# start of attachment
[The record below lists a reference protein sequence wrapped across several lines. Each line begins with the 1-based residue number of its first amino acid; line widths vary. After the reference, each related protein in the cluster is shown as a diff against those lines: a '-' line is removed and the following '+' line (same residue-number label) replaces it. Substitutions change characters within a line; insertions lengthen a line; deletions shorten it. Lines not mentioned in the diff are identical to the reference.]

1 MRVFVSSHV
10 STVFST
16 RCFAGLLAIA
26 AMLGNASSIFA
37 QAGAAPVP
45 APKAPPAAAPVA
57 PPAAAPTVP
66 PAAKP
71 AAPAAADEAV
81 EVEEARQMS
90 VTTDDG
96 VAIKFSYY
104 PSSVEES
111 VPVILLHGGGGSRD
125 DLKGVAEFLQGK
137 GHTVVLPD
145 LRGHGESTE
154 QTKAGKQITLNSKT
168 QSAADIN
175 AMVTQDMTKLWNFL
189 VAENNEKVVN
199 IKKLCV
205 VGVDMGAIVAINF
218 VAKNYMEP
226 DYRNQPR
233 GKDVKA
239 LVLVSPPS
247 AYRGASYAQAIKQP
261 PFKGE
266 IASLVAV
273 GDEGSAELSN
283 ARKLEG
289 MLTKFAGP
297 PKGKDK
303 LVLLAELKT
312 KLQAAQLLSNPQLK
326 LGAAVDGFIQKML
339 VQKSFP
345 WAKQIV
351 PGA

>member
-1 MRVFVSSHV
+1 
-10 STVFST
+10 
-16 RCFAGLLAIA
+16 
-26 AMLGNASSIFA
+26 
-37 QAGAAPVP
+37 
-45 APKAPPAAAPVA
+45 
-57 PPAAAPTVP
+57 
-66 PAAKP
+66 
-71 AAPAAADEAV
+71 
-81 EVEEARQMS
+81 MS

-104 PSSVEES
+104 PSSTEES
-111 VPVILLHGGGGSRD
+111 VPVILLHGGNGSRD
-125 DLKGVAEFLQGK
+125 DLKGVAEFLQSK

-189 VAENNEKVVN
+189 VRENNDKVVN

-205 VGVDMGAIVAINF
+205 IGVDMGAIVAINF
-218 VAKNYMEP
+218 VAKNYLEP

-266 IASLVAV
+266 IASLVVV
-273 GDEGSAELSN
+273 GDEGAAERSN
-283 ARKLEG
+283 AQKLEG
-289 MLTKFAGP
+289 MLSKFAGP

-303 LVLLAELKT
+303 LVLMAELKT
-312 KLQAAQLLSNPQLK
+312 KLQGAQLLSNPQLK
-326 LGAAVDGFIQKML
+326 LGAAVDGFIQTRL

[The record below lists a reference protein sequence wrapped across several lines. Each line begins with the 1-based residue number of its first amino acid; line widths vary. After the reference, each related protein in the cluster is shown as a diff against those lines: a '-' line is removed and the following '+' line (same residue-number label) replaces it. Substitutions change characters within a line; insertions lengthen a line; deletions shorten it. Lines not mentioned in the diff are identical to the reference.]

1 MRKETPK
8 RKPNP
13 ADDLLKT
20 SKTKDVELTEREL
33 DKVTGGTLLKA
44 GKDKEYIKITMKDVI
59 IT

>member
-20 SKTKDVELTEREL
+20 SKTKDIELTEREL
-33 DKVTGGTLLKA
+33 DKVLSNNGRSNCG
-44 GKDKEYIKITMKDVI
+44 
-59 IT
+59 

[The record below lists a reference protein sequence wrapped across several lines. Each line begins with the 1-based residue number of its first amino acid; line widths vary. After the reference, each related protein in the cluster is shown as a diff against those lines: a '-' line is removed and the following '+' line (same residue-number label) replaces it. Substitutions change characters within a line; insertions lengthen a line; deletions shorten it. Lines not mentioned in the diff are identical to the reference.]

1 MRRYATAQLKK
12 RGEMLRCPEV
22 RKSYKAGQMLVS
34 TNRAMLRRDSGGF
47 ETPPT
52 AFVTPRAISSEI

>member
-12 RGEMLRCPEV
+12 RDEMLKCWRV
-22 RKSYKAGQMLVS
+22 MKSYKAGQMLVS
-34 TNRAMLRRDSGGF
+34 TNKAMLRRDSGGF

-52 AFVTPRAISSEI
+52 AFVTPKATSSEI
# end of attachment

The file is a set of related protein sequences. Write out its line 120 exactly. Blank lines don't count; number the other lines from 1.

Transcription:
-52 AFVTPRAISSEI